Mallory Jones tried so very hard in her twenty-three seconds, she really did, but you have to hold on to the ball. Briana Brown came in late in the game, as one of what I like to call a "throw spaghetti at the wall" move. Love her defensive hustle, but she needs to play a little smarter. I don't know what Amber Thompson is doing or not doing in practice, or saying or not saying to KBA, or what's wrong with her, but either she needs to get her head together or Kim needs to stop fighting with her, because going up against the size and strength of Notre Dame was not the day for Amber to only play eight minutes. She's the kind of player who needs to be on the floor if she's going to produce; she'll freeze up if she's on the bench too long. I think she could have been more of a factor if she had had the time. Keylantra Langley came in for defensive purposes, and she did her job.

Nadirah McKenith, whatever you may or may not have said to the refs at some point in your life, don't ever say it again. That's the only reason I can think of for two of her shots to be waved off and turned into offensive fouls. One of those was made, one didn't go in, but that's up to four points wiped off the board on reprehensibly bad calls. I can't say enough about her leadership, though. Every time they came out of the timeout, she was gathering the five on the floor together and talking to them. No matter how far down they were, she never let them get discouraged. She also showed up some ups that I hadn't expected from her on that bad knee; she was right up there with Diggins, who's taller and also has pretty damn good vertical. Shenneika Smith was all over the place today. I like when she has well-rounded games, when she's bringing both the defense and the offense, when she's scrapping for boards and going for loose balls. I think today was the first time I actually saw Mary Nwachukwu get a rebound in this calendar year. She played like someone had lit a fire under her, with some spectacular blocks and some good rebounds. I do wish she'd either step in on that long two or take the extra step back and shoot it as a three; long twos do no one a favor, especially when there's no one there to rebound. Da'Shena Stevens did her thing- got in underneath, sneaking around bigger posts and hitting her shots. I don't think it helped her that she went stretches without a break where it was obvious that she needed that break (again, those were the times Amber should have been in the game- if Day is missing short and bailing on plays, and especially if she's in foul trouble, get a sub up). I don't know where Eugeneia McPherson's head was in this one. I really don't. She just couldn't hold on to the ball. She was careless, she was sloppy, and she couldn't hit the broad side of a barn. If this had been a close game, she would have been the goat, but this wasn't a game that any one person could control.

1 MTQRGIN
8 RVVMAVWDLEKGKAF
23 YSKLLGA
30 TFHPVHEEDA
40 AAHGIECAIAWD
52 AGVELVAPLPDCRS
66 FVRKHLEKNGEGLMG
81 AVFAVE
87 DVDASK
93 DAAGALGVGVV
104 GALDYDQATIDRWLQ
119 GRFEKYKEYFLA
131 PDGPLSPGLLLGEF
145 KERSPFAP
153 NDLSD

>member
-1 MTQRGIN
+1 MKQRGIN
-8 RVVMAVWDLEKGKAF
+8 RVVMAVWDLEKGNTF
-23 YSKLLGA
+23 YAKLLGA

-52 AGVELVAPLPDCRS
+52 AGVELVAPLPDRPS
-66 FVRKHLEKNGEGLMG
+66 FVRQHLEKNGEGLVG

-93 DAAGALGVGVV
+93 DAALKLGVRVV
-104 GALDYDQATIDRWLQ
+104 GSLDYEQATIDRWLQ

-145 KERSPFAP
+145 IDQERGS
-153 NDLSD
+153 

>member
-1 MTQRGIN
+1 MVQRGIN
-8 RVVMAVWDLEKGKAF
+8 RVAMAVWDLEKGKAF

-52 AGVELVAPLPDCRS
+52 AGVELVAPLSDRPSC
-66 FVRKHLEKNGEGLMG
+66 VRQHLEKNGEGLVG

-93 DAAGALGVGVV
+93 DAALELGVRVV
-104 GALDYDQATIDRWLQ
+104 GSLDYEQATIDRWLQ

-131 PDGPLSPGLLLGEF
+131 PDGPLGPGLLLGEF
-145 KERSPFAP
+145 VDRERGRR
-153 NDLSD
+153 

These refs. I thought Kim Barnes Arico and Eric Brewton were going to drop the gloves. And she would have been well within her rights as a frustrated coach watching her team get hacked and shoved with no call. She let him have it two or three times. The second time was when, somehow, a second and a half was added to the end of the first half, which gave Notre Dame juuuuuuust enough time to get off a decent shot. Her inspiring speech to the refs seemed to work in the beginning of the second half... and then Notre Dame committed the seventh deadly sin and wasn't called for another foul for eight minutes. Were there calls in our favor? Of course. But it always seems like Notre Dame gets preferential treatment from the officials, and I'm sick of it. They're good enough, talented enough, skilled enough, that they don't need the officials to protect them.

There have been Red Storm teams in the past that, if they were down by 20 to the #2 team in the country, would have lost by 40. This is not one of those teams. The core of this team learned from the debacle at Stanford not to give up, not to surrender, not to let up. I'd take this team at gun-to-the-head time over half the teams in the poll.